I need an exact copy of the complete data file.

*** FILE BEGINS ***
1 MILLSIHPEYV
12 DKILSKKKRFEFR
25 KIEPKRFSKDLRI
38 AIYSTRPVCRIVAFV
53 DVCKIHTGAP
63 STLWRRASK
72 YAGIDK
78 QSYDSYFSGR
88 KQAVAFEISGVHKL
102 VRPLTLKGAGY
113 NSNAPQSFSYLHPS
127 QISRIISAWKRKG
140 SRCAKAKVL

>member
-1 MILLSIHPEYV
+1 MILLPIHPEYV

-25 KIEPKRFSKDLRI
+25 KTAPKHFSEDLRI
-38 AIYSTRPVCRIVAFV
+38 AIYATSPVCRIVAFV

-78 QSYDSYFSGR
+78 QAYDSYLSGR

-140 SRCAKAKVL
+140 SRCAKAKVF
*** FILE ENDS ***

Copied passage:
1 MILLSIHPEYV
12 DKILSKKKRFEFR
25 KIEPKRFSKDLRI
38 AIYSTRPVCRIVAFV
53 DVCKIHTGAP
63 STLWRRASK
72 YAGIDK
78 QSYDSYFSGR
88 KQAVAFEISGVHKL
102 VRPLTLKGAGY
113 NSNAPQSFSYLHPS
127 QISRIISAWKRKG
140 SRCAKAKVL

>member
-1 MILLSIHPEYV
+1 MILLPIHPEYV

-25 KIEPKRFSKDLRI
+25 KTAPKHFSEDLRI
-38 AIYSTRPVCRIVAFV
+38 AIYATSPVCRIVAFV

-78 QSYDSYFSGR
+78 QAYDSYLSGR

-140 SRCAKAKVL
+140 SRCAKAKVF